Conclusions: Anti-GP2 and PR3-ANCA are prognostic antibodies in PSC as they identify patients at risk of severe disease, poor survival and biliary cancer.
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http://dx.doi.org/10.1111/apt.16153DOI Listing
http://www.ncbi.nlm.nih.gov/pmc/articles/PMC7821312PMC
January 2021

Monocytes as Potential Mediators of Pathogen-Induced T-Helper 17 Differentiation in Patients With Primary Sclerosing Cholangitis (PSC).

Hepatology 2020 10 8;72(4):1310-1326. Epub 2020 Oct 8.

1st Department of Medicine, University Medical Center Hamburg-Eppendorf, Hamburg, Germany.

Background And Aims: T cells from patients with primary sclerosing cholangitis (PSC) show a prominent interleukin (IL)-17 response upon stimulation with bacteria or fungi, yet the reasons for this dominant T-helper 17 (Th17) response in PSC are not clear. Here, we analyzed the potential role of monocytes in microbial recognition and in skewing the T-cell response toward Th17.

Approach And Results: Monocytes and T cells from blood and livers of PSC patients and controls were analyzed ex vivo and in vitro using transwell experiments with cholangiocytes. Cytokine production was measured using flow cytometry, enzyme-linked immunosorbent assay, RNA in situ hybridization, and quantitative real-time PCR. Genetic polymorphisms were obtained from ImmunoChip analysis. Following ex vivo stimulation with phorbol myristate acetate/ionomycin, PSC patients showed significantly increased numbers of IL-17A-producing peripheral blood CD4 T cells compared to PBC patients and healthy controls, indicating increased Th17 differentiation in vivo. Upon stimulation with microbes, monocytes from PSC patients produced significantly more IL-1β and IL-6, cytokines known to drive Th17 cell differentiation. Moreover, microbe-activated monocytes induced the secretion of Th17 and monocyte-recruiting chemokines chemokine (C-C motif) ligand (CCL)-20 and CCL-2 in human primary cholangiocytes. In livers of patients with PSC cirrhosis, CD14CD16 and CD14CD16 monocytes/macrophages were increased compared to alcoholic cirrhosis, and monocytes were found to be located around bile ducts.

Conclusions: PSC patients show increased Th17 differentiation already in vivo. Microbe-stimulated monocytes drive Th17 differentiation in vitro and induce cholangiocytes to produce chemokines mediating recruitment of Th17 cells and more monocytes into portal tracts. Taken together, these results point to a pathogenic role of monocytes in patients with PSC.
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http://dx.doi.org/10.1002/hep.31140DOI Listing
October 2020

CK-18 cell death markers improve the prediction of histological remission in autoimmune hepatitis during biochemical remission.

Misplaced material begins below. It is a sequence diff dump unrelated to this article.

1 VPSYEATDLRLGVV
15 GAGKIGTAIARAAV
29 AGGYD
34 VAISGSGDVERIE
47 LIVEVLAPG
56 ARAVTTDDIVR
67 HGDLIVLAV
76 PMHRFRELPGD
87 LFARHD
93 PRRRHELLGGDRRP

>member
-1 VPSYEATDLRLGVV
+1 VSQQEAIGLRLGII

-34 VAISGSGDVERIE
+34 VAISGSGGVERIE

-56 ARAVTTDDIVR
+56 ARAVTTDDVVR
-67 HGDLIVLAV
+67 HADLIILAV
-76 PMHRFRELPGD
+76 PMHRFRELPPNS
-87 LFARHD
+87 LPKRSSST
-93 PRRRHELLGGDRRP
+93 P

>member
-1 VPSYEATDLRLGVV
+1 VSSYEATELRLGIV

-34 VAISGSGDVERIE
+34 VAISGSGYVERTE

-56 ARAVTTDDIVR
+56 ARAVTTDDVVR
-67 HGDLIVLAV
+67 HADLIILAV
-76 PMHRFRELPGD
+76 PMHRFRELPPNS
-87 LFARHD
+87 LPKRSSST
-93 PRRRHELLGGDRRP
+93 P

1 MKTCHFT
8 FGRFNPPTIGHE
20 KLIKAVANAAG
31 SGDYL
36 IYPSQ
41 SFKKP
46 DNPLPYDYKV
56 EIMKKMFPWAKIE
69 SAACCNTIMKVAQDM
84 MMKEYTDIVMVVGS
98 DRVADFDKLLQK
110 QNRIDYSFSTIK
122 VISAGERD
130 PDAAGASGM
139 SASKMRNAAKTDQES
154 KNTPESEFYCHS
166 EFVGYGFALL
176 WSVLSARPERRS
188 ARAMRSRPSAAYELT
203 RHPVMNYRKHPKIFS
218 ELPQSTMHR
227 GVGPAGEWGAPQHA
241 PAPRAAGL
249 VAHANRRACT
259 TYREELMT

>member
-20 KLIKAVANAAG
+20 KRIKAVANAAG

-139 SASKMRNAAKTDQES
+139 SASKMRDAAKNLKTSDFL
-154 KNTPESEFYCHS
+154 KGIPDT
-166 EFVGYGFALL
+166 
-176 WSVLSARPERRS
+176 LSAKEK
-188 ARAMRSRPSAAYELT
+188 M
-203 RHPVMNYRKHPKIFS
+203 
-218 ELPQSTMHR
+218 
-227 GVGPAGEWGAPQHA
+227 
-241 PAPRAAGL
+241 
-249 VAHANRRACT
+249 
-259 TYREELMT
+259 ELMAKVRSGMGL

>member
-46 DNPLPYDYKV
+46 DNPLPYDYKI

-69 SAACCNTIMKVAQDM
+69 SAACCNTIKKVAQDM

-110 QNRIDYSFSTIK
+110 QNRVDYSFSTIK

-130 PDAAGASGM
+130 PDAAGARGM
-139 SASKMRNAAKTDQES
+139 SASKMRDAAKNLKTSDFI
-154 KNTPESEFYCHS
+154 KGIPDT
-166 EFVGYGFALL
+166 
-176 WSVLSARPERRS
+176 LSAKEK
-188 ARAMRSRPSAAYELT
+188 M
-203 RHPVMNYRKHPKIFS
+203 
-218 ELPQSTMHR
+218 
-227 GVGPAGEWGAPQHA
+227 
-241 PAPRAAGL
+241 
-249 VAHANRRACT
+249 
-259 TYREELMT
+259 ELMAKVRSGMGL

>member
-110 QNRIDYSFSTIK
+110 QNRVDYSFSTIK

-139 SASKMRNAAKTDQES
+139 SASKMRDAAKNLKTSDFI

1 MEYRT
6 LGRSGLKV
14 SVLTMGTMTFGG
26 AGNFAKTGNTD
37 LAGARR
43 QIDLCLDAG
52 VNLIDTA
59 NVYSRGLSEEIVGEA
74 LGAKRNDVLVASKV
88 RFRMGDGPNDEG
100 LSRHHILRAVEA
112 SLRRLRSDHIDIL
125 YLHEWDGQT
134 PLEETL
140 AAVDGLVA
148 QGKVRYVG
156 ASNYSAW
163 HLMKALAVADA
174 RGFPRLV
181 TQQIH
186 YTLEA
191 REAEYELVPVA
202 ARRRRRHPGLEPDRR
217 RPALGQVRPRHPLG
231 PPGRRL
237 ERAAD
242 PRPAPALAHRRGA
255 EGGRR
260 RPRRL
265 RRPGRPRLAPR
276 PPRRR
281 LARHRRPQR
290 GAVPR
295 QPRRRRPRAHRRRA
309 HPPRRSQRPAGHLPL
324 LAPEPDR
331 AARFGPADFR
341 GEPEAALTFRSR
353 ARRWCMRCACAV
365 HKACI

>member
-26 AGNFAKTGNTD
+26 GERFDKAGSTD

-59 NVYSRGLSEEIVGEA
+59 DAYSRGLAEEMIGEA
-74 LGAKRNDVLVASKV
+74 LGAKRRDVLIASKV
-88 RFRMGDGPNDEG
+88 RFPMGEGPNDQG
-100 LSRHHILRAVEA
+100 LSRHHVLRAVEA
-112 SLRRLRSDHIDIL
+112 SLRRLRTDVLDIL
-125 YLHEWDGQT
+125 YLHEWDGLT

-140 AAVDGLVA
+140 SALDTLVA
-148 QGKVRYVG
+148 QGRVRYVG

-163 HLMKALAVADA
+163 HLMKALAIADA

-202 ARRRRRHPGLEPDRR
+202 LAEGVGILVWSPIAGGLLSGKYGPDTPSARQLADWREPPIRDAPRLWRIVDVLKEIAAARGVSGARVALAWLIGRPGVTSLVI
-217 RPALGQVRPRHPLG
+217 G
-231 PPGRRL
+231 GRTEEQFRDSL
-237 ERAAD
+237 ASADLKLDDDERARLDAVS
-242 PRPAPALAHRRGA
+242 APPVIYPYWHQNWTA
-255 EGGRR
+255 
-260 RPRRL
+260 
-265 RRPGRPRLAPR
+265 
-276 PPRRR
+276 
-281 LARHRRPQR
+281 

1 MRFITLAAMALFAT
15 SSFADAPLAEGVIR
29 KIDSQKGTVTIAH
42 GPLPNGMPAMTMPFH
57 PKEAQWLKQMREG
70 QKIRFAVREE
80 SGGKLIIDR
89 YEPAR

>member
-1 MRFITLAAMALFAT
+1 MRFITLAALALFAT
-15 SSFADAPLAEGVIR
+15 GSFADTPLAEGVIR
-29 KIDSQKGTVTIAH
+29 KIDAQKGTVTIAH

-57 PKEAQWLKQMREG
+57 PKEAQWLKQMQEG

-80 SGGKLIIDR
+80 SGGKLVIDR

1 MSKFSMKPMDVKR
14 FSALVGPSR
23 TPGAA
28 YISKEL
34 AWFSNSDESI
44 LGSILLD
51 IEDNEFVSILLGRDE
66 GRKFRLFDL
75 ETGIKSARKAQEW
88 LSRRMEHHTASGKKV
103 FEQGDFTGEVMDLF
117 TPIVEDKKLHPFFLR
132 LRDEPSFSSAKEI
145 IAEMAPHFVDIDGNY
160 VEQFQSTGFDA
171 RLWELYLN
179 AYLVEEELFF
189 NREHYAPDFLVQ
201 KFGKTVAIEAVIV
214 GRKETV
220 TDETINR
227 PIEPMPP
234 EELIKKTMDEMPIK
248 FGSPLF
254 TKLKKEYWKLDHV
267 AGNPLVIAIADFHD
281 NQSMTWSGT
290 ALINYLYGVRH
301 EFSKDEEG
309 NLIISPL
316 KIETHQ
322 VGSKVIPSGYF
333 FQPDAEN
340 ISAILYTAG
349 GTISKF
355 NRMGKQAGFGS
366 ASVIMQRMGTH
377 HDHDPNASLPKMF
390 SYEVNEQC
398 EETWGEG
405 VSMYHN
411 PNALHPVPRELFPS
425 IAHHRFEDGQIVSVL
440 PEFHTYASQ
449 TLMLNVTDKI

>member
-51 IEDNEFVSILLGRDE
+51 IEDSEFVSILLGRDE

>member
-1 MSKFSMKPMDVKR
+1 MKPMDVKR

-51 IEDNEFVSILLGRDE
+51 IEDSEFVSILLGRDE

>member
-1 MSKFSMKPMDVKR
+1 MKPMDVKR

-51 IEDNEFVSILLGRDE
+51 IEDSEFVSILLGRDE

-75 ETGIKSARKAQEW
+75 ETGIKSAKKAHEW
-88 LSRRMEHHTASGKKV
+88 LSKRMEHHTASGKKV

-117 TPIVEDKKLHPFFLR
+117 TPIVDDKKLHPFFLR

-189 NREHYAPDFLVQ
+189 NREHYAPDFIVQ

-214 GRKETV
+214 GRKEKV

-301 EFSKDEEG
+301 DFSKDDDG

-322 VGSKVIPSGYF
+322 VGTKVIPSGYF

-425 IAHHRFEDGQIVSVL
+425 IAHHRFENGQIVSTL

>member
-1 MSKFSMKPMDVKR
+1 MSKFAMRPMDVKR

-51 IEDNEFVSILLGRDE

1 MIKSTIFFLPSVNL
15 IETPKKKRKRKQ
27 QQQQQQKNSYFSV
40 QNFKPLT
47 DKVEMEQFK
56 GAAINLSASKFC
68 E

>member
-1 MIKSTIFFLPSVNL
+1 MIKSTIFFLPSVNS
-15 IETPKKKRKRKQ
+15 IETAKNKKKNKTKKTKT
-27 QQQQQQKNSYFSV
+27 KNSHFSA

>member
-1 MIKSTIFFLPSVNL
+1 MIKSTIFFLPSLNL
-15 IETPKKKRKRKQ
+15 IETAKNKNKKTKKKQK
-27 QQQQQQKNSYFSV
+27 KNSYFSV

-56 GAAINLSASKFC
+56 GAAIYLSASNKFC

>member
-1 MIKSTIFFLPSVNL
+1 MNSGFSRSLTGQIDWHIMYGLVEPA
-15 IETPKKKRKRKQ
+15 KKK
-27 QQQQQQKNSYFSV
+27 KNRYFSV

Liver Int 2021 01;41(1):123-127

Department of Gastroenterology, Hepatology and Endocrinology, Hannover Medical School, Hannover, Germany.

Incomplete histological remission of autoimmune hepatitis (AIH) is associated with a reduced long-term survival and an increased relapse rate even during biochemical remission (BR). The aim of this international multicentre study was to explore the diagnostic fidelity of cytokeratin-18 cell death markers to noninvasively detect incomplete histological remission. Thereby, cytokeratin-18 cell death marker M65 but not ALT and immunoglobulins was significantly higher in patients with incomplete histological remission (mHAI ≥ 4) compared to those with mHAI ≤ 3. M65 levels > 305 U/L, identified in the training cohort, facilitated the noninvasive detection of incomplete histological remission with a sensitivity of 75% and negative predictive value of 86% in the validation cohort. While BR with M65 < 305 U/L suggested complete histological remission (86%), BR with M65 > 305 U/L reduced the rate of histological remission to 60%. In conclusion, M65 may help to better select patients for or to reduce surveillance liver biopsies in the future.
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http://dx.doi.org/10.1111/liv.14699DOI Listing
January 2021

Cell-autonomous hepatocyte-specific GP130 signaling is sufficient to trigger a robust innate immune response in mice.

J Hepatol 2021 Feb 25;74(2):407-418. Epub 2020 Sep 25.

Institute of Biochemistry, Christian-Albrechts-University Kiel, Germany. Electronic address:

Background & Aims: Interleukin (IL)-6 cytokine family members contribute to inflammatory and regenerative processes. Engagement of the signaling receptor subunit gp130 is common to almost all members of the family. In the liver, all major cell types respond to IL-6-type cytokines, making it difficult to delineate cell type-specific effects. We therefore generated mouse models for liver cell type-specific analysis of IL-6 signaling.

Methods: We produced mice with a Cre-inducible expression cassette encoding a designed pre-dimerized constitutive active gp130 variant. We bred these mice to different Cre-drivers to induce transgenic gp130 signaling in distinct liver cell types: hepatic stellate cells, cholangiocytes/liver progenitor cells or hepatocytes. We phenotyped these mice using multi-omics approaches, immunophenotyping and a bacterial infection model.

Results: Hepatocyte-specific gp130 activation led to the upregulation of innate immune system components, including acute-phase proteins. Consequently, we observed peripheral mobilization and recruitment of myeloid cells to the liver. Hepatic myeloid cells, including liver-resident Kupffer cells were instructed to adopt a bactericidal phenotype which ultimately conferred enhanced resistance to bacterial infection in these mice. We demonstrate that persistent hepatocyte-specific gp130 activation resulted in amyloid A amyloidosis in aged mice. In contrast, we did not observe overt effects of hepatic stellate cell- or cholangiocyte/liver progenitor cell-specific transgenic gp130 signaling.